HRSG problem-solving 101: Don’t jump to conclusions

Sometimes you have to dig deeper into the detective work to identify not-so-obvious issues with your heat-recovery steam generators, HRST Inc’s Sam Shaw told the editors. Occasionally, captured DCS data are limited and more information is required to properly diagnose a nagging reliability issue. It’s easy to blame failures on an obvious root cause, but with additional data review, issues initially unsuspected sometimes reveal themselves.

Examples of additional data collection techniques may include the installation of temporary thermocouples (T/Cs) in strategic locations to identify any thermal abnormalities.

Recently, Shaw and his HRST colleagues investigated the root cause of several tube failures on a double-wide HRSG installed in 2002. Failures were occurring at the lower tube-to-header connections of the reheater, comprised of two-row, two-pass panels.

Early in the investigation, the engineers suspected the observed tube deflection could be a result of the temperature differential between the down-pass (cooler) and up-pass (hotter) tubes. However, it was later verified by inspection that the reheater had spring support hangers (not shown on drawings) to accommodate differential expansion. Additionally, calculations revealed little difference in the temperature of adjacent tube rows. Thus the initial thought of large pass-to-pass temperature differences proved an unlikely source of stress.

Temperature variations across the width of the individual harps then were suspected by the HRST engineers as the root cause of the failures. The non-uniformity of the observed stresses further supported this theory. The tubes near the center of the harp (in line with the inlet) showed bulging and scale exfoliation. Clearly, data beyond those available from the DCS were necessary.


The required information would come from temporary thermocouples installed by HRST on the bare sections of tubes in the lower crawl spaces (Figs 1-3). Of primary concern were the temperature differences across the width of an individual harp. Keep in mind that the average temperature of a tube along its length can be calculated knowing the temperature at the bottom of the tube.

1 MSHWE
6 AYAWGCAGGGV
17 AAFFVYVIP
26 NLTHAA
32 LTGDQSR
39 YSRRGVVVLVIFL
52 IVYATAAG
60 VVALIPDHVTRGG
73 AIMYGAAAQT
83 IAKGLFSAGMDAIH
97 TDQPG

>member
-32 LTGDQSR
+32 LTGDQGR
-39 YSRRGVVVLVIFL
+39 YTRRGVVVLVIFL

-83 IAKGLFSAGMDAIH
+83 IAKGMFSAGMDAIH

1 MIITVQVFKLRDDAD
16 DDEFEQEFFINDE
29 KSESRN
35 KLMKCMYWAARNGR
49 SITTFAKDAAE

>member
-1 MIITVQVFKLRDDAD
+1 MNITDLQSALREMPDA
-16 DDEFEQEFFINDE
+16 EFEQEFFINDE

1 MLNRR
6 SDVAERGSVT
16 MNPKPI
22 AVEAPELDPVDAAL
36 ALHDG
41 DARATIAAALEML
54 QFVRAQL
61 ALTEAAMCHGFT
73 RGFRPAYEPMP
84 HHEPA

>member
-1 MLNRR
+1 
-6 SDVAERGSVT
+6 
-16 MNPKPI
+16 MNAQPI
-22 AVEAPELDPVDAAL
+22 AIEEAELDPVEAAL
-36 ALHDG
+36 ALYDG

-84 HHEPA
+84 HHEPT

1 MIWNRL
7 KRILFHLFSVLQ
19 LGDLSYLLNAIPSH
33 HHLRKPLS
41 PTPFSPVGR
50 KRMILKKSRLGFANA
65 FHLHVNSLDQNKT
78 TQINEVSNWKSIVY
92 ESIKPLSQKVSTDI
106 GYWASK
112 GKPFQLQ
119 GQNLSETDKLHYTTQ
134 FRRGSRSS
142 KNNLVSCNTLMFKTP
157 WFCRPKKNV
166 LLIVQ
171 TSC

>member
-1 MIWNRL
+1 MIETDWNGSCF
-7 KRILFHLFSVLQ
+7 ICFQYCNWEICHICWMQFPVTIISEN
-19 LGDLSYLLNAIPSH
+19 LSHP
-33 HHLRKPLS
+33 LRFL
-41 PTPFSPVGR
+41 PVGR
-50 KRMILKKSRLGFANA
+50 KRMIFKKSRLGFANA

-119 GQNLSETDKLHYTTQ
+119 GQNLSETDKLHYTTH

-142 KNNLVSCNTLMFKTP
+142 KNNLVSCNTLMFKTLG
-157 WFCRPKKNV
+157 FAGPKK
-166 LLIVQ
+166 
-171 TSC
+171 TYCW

The strategy for positioning the T/Cs was as follows:

      • Focus on one harp and instrument it thoroughly. Look for differences occurring across the width of the panel.

      • Install T/Cs directly under the inlet because those tubes revealed they were stressed.

      • Install T/Cs at the ends of the harp to identify any issues associated with side-wall or center bypass of turbine exhaust gas.

      • Place T/Cs on the drains to spot water that might be flowing in the wrong direction.

      • Concentrate instrumentation on down-flow tubes; instrument a small number of up-flow tubes for reference.

      • Record temperatures for a cold start, hot start, and steady-state conditions.

Feedback. Under steady-state and warm-start conditions, the tube-to-tube temperature differences were minimal and unlikely to cause failures. However, under cold-start conditions, temperature differences in excess of 500 deg F were measured between tubes under the inlet and at the side wall. This delta T is more than sufficient to cause stress-induced failures at the tube-to-header connections.

HRST D5 4Fig 4 shows the tube-metal temperature measured by installed T/Cs at a single moment during a cold start. Reheater pressure at the time of this event was approximately zero. The measured temperature of the tubes below the inlet drops to just above 200F—close to the saturation temperature at atmospheric pressure. This proves water was entering the tubes and cooling them.

A rookie investigator’s first instinct, the experienced Shaw said, might be to blame the water infiltration on a leaking or improperly operating desuperheater spray system. But further review of the data suggested otherwise. Fig 5 presents DCS data for the cold start. The information is not particularly troubling by itself. However, when compared to Fig 6, which shows the measured tube-metal temperature of the same period of time, problems become apparent.

Fig 6 reveals a significant disturbance corresponding to first indicated steam flow. The tubes in line with the inlet are cooled suddenly, while those at the ends of the harp are largely unaffected. Refer back to Fig 4 for a snapshot of the temperature distribution during the disturbance.

Engineers believed that improper desuperheater operation likely was not the source of water infiltration. Rather, water was being carried into the reheater with the initial steam flow during a cold start. Oftentimes the source of such water can be undrained condensate which builds up in steam lines while the unit is offline. Further review of the system revealed there were no drains in the cold reheat piping. Thus any condensate collected in that piping must pass through reheater harps before reaching a drain.

HRST D5 5,6

By further investigating the issue, asking more questions, and gathering additional data, engineers were able to identify the root cause of the failures. Lesson relearned: Sometimes the first suspect may not be the one you are looking for. It may take more digging and verification to get the information you want.

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